Once again a small and lethargic economy at the edge of Europe threatens to upend progress made on resolving the eurozone crisis. Burdened by an overleveraged and outsized banking system, Cyprus took the unprecedented step of announcing on March 16 a levy on bank deposits in order to secure a bailout from the troika (IMF, European Commission and European Central Bank). The terms of the bailout have not yet been finalised and the course of events are evolving quickly. Below we flesh out our immediate response to this weekend's developments and attempt to answer some of the key questions which have arisen.
What Are The Specific Bailout Terms ?
Despite announcing the bailout terms over the weekend, the details still seem to be up for discussion, with rumours that the levy on deposits could yet be adjusted to protect low earners. As it stands Cyprus has agreed in principle to generate EUR5.8bn from the deposit base, which has reduced the size of bailout needed to around EUR10bn. The initial announcement indicated that a levy of 9.9% would be charged on deposits over EUR100,000 and 6.75% on those under that amount. Parliament is due to vote on the bailout terms and it is likely that the specifics of the levy will change.
Why Is Cyprus 'Exceptional'?
European policymakers have been quick to stress that the terms of the bailout (namely the deposit levy) are unique owing to the exceptional circumstances of the Cypriot crisis. First, the sheer size of the banking sector - several times the national output - would render a full bailout unsustainable even under an optimistic scenario of rapid economic recovery. Second, the relatively low share of senior unsecured debt in the banking system has meant that the burden of adjustment cannot be forced onto bondholders (as was the case in Greece) with policymakers instead eyeing the large stock of deposits (around EUR70bn).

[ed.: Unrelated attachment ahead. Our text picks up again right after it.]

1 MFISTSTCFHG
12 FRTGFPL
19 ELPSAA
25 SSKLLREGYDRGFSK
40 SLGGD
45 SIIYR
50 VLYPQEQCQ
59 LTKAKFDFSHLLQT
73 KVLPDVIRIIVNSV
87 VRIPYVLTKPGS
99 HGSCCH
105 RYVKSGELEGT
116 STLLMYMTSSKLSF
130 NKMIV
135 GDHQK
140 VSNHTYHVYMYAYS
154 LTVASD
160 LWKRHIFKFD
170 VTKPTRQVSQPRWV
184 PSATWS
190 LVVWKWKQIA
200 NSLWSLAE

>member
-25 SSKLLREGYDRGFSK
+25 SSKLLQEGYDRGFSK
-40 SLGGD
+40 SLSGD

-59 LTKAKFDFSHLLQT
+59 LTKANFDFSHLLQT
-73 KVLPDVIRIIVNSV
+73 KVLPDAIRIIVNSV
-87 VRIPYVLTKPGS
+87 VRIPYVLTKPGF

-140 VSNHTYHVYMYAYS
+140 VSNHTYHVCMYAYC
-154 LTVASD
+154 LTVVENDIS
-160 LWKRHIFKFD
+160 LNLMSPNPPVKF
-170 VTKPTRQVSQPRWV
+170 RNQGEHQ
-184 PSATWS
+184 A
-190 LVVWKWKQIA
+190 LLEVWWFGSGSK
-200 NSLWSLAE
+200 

In addition to the above idiosyncrasies identified by European policymakers, we highlight two further unique circumstances. First, Cyprus' position as an offshore financial centre in the Mediterranean has given rise to a large inflow of foreign deposits (around 30% of the entire stock), with lingering allegations that some of these foreign inflows could be connected to illegal activity. Nevertheless, the potential taxation of foreign deposits has motivated an immediate response from foreign governments with the UK, in particular, pledging to cover the deposits of military personnel serving in the country. Second, whereas previous eurozone bailouts have involved the three official creditors in the troika, the Cypriot bailout has a de facto fourth actor - Russia, which accounts for a large chunk of the foreign owned deposits. The presence of Russia, which has funnelled a lot of money into Cyprus via the natural resources industry, creates the potential for conflict in bailout negotiations, which could adversely affect Russian depositors and companies. Meanwhile, for European policymakers, bailing out foreign depositors - especially those from Russia - is clearly unpalatable.